1. I revisited my list of user stories for inspiration into functionality for both platforms:

As an experienced traveler, I want to determine the distance from the current location to the next location so that I know how far I need to travel.

As an experienced traveler, I want to be able to know when I have visited a location so that I can keep track of where I've been.

As an experienced traveler, I want to be guided as I follow my itinerary so that I know where I am at all times.

Taking these user stories, I created user flows to identify how this functionality would look like. These are the concept screens for a smart watch and Tesla in-car display.

Smartwatch Concepts – can be applied to Apple or Android interfaces. Further user testing would be needed to determine usability.

Tesla in-car screen concept.


Design Impact & Future Thinking

  1. Looking into the impact and future of my design, I began to explore some of the questions that are presented in the Tarot Cards of Tech

As I was looking into market competitors during my initial stages of research, I found that a lot of travel related applications had elements of what I want my app to achieve, but never all of it. If my GuideMe is successful, it would solve a lot of the pain points that people have when planning travel, and would be the main competitor in the travel and tourism space. People who work in travel agencies, tour companies, and booking platforms would be heavily affected. There could also potentially be a loss of competition, which could work against my app since one of the functionalities is that users can incorporate their existing plans from external platforms into the app. This would mean that additional infrastructure and resources would be needed to help users do things that those external apps already achieve.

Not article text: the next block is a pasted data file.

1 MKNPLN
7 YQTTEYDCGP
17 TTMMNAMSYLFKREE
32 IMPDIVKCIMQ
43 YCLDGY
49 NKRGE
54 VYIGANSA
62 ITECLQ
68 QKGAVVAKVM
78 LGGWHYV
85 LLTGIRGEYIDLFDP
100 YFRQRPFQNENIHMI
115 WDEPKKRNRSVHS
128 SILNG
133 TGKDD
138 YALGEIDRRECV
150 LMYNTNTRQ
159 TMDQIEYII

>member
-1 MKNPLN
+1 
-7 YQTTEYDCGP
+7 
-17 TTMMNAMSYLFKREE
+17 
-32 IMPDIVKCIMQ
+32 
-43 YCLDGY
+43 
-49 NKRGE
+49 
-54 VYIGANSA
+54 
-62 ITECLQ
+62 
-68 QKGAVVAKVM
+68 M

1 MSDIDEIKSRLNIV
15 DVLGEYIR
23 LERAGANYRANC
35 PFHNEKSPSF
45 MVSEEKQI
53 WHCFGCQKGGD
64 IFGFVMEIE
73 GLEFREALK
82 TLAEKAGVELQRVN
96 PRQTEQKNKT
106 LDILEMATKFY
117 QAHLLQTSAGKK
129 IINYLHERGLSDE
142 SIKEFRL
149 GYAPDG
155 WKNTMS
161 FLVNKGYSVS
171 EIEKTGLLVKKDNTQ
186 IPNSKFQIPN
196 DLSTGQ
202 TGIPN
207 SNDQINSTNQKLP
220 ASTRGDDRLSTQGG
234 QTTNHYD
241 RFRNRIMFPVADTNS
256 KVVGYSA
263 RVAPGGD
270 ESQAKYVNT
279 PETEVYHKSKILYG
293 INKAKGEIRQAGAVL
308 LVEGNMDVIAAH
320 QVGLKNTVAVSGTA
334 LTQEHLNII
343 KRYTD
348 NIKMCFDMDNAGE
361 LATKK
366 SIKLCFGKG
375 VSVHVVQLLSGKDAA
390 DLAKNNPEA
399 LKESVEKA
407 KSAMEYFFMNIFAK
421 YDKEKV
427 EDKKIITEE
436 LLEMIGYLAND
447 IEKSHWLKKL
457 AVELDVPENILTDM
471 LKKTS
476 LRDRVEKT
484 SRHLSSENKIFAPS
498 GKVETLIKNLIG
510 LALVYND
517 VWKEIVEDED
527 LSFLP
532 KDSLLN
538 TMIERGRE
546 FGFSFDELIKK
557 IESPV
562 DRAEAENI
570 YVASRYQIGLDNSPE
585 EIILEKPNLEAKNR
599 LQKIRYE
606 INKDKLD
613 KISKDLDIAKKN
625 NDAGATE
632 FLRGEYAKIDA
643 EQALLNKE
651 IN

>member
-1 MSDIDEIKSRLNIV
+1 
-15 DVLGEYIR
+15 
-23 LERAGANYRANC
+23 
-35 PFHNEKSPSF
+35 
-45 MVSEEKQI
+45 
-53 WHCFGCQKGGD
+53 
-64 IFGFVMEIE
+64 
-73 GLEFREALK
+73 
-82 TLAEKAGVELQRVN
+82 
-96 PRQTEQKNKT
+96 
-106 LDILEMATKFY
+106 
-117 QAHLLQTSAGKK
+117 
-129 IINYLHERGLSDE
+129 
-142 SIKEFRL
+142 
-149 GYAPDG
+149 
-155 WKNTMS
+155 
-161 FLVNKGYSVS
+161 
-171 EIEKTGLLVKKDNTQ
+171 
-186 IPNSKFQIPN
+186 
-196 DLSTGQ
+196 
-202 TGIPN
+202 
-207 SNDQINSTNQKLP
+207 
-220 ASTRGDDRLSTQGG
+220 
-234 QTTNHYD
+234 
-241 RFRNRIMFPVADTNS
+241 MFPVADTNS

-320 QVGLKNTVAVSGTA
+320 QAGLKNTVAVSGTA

There are many apps that have changed the way people act, and even think about technology and social media. If my app has over 100+ million users, it will be the new 'Expedia', '' and 'Airbnb' – the newest and best travel app. It would change the way people look at creating and managing trips. Instead of having to look at multiple sources, the user would only have to use GuideMe as a one-stop shop for travel. My vision for this app is that it can become a 'super travel app' , where anything and everything related to travel and tourism can be done through a single platform.